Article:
6. Hey Carol – good stuff, this….The only different thing we’ve done is made a family decision to ban facebook -not hard, since my kids are little, so pretty much it’s a decision that the adultsaren’t going to FB. I got into it for awhile, and found that I didn’t have the discipline to use it appropriately… AND, there was something really disconcerting about the way it messed up the natural order of things to me – for example, just because I really enjoyed person X in high school, that doesn’t mean that we should be emailing or commenting on one another’s comments almost daily – because then she suddenly became more ‘in the loop’ than my very closest friends who might not be on Facebook.. then, for what do we need class reunions?? That’s one silly example.. but it was chastening, somehow. I think it’s a grand tool. I wish I could give it appropriate place in my life… but it’s not gonna happen.Reading your stuff, dear Carol, is shaping and challenging me in specific and important ways. Thank you!!!!joyfully,Steph

  7. Carol, this book is just one more instance of your influence – when you first mentioned it I remembered that I had bought the book but had read only a little bit of it. Now I have started it again and am finding it very thought-provoking as is your post here. I’m afraid I will end up not taking the time to think through all the points that you made. So much to do and so little time…And Facebook does take some of my time. For me, that has turned out to be a wonderful tool to reconnect with many former students, one of whom I met for lunch yesterday. The total number is now over 40 and it has been a real blessing to me.

  8. This is a very though-provoking post. My rule of thumb is: face-to-face if possible, phone is 2nd best, e-mail ONLY if there is nothing emotional involved.  You didn’t mention iPods.  I love having my whole musical library at my fingertips, but noticed that it kept me in my own world and closed off conversations with those around me. Now I’m not using it at all.  There must be a happy medium somewhere that I could find!

  9. It has taken me time to get around to reading this. I’m sorry about that! I appreciated your post, though, and also all of your thoughts throughout the book club. I like your weigh-in idea. I’ll have to try that! 🙂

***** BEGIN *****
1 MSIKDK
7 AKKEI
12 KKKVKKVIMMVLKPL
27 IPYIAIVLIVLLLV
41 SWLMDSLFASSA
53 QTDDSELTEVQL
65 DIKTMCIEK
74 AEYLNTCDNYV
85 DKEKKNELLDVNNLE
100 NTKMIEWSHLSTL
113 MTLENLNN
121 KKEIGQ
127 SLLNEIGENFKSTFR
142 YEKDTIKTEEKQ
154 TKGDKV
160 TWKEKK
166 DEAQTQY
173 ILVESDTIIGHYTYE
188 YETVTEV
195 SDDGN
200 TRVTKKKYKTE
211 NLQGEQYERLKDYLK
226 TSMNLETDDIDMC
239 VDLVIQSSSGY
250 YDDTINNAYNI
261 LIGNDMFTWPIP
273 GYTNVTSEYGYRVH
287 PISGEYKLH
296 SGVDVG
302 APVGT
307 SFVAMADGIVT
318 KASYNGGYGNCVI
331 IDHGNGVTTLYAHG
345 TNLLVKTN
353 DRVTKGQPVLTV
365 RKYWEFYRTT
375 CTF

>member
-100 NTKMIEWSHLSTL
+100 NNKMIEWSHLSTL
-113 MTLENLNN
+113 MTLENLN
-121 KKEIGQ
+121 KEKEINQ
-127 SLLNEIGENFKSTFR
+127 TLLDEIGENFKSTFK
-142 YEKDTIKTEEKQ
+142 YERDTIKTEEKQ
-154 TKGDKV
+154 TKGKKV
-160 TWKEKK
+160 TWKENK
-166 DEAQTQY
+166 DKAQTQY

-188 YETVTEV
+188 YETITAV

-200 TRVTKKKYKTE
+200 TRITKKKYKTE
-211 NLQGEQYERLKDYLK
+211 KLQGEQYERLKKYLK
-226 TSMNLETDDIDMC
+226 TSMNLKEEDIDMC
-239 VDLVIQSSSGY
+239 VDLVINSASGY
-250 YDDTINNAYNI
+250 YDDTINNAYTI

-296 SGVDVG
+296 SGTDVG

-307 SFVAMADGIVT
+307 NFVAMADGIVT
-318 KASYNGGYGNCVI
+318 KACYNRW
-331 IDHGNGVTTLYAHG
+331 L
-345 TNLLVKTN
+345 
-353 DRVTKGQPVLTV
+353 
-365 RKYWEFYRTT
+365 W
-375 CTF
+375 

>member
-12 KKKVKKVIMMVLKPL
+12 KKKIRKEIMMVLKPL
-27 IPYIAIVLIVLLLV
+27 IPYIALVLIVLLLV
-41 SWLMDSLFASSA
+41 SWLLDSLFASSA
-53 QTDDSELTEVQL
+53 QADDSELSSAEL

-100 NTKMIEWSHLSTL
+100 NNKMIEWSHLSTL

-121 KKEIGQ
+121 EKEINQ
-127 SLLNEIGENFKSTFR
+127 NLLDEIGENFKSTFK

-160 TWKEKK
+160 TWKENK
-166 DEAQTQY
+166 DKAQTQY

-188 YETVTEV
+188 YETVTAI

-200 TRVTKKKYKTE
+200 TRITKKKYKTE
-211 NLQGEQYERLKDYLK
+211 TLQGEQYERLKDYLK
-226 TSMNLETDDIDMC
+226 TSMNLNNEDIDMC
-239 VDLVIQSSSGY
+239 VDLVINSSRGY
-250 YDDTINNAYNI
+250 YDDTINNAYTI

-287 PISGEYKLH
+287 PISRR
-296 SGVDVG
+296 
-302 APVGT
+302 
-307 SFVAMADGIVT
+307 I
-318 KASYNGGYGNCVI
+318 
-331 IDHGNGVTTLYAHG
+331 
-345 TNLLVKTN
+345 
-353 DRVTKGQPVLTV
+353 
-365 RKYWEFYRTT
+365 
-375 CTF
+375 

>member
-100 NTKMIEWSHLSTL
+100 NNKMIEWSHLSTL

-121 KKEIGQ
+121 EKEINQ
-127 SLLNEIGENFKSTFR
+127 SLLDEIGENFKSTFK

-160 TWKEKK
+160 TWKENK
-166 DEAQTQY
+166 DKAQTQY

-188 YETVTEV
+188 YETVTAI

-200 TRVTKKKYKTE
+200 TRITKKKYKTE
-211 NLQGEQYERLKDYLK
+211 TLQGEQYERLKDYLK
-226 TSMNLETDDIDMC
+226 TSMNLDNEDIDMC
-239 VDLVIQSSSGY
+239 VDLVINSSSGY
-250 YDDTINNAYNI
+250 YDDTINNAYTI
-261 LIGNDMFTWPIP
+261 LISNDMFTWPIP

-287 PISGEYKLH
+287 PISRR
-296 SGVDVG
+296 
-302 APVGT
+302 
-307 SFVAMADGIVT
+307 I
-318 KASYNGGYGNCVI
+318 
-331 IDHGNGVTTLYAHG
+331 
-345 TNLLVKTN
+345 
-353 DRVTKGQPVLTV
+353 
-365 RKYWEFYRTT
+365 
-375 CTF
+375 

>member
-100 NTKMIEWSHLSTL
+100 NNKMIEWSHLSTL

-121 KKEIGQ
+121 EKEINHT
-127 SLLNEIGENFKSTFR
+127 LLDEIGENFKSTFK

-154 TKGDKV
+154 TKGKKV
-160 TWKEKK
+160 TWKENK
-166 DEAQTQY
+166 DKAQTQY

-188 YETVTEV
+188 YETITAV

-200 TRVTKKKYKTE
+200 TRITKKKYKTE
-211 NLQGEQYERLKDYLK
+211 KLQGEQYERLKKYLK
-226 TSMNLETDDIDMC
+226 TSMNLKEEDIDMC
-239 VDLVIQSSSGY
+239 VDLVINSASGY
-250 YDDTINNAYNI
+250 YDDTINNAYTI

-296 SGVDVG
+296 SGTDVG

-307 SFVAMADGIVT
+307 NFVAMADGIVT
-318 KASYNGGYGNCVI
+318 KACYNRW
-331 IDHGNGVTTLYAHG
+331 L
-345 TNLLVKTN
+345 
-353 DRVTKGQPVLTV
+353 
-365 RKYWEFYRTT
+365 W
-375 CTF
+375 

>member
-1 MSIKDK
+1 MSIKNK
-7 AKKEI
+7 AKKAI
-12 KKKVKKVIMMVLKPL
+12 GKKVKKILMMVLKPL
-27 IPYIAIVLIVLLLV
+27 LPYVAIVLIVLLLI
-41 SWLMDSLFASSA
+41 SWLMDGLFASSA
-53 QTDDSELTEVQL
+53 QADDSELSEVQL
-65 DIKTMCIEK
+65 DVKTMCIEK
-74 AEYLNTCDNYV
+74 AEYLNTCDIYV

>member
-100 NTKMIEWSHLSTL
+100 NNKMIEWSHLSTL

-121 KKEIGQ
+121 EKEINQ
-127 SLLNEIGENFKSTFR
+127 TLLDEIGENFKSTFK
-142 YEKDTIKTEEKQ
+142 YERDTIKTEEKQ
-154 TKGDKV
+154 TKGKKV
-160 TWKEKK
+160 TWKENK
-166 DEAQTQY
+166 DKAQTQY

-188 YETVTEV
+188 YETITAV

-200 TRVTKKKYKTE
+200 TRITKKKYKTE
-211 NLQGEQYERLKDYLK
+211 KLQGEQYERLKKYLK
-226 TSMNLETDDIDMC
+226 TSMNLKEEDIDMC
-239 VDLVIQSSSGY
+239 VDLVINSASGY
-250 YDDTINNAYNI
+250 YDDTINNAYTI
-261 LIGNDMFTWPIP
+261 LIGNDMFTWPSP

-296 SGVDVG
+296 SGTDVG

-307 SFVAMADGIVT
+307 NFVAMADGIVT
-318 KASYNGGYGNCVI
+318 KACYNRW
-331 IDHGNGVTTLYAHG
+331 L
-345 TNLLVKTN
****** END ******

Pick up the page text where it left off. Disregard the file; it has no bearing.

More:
10. @PoiemaPortfolio – Thanks for the reminder about ipods.  I have two: a Cadillac of an Ipod my siblings gave me for my birthday and a non-Mac MP3 player that works on a library site for downloading audio books.  And I use mine too much.  There are times when I am listening to a good book, and want to hear more.  I also need to go shopping.  I am so tempted to put the little ear buds in (which my hair covers up) and listen as I get groceries.  But that does close me off to conversations in the produce aisle.  And in a small town, you are always bound to run into someone.  On the plus side, my son had a job on a farm the last two summers.  For the most part it was solitary manual labor of a repetitive nature.  His boss suggested he have an ipod.  Collin used it for music occasionally, but has listened to a growing list of chunky classics (e.g. War and Peace, Pride and Prejudice, Martin Chuzzlewit) while he worked.I am certain that I miss out on time for reflection when I have ear buds in.  Balance!  Oh to find the balance!@Brandy Afterthoughts – Brandy, I feel like I’ve found a new friend.  I also appreciated your thoughts and contributions to the conversation.  Thanks!